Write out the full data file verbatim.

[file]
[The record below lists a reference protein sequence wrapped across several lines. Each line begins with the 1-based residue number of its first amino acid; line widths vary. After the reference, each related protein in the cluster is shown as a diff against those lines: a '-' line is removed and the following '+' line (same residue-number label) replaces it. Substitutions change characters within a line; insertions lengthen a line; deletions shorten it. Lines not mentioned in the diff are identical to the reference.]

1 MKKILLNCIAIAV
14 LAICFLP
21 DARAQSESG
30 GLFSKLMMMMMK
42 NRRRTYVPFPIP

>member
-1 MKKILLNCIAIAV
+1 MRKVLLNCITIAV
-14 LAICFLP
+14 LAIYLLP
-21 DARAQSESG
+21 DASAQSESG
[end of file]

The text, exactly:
[The record below lists a reference protein sequence wrapped across several lines. Each line begins with the 1-based residue number of its first amino acid; line widths vary. After the reference, each related protein in the cluster is shown as a diff against those lines: a '-' line is removed and the following '+' line (same residue-number label) replaces it. Substitutions change characters within a line; insertions lengthen a line; deletions shorten it. Lines not mentioned in the diff are identical to the reference.]

1 MKKILLNCIAIAV
14 LAICFLP
21 DARAQSESG
30 GLFSKLMMMMMK
42 NRRRTYVPFPIP

>member
-1 MKKILLNCIAIAV
+1 MRKVLLNCITIAV
-14 LAICFLP
+14 LAIYLLP
-21 DARAQSESG
+21 DASAQSESG